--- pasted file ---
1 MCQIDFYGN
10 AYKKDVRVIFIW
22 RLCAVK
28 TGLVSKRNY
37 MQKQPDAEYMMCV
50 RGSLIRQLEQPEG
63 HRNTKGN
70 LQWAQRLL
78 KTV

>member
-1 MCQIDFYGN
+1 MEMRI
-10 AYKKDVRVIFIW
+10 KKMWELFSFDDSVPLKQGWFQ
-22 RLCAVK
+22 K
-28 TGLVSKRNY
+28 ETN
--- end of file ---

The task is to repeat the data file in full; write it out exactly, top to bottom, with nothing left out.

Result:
1 MCQIDFYGN
10 AYKKDVRVIFIW
22 RLCAVK
28 TGLVSKRNY
37 MQKQPDAEYMMCV
50 RGSLIRQLEQPEG
63 HRNTKGN
70 LQWAQRLL
78 KTV

>member
-1 MCQIDFYGN
+1 MEMRI
-10 AYKKDVRVIFIW
+10 KKMWELFSFDDSVPLKQGWFQ
-22 RLCAVK
+22 K
-28 TGLVSKRNY
+28 ETN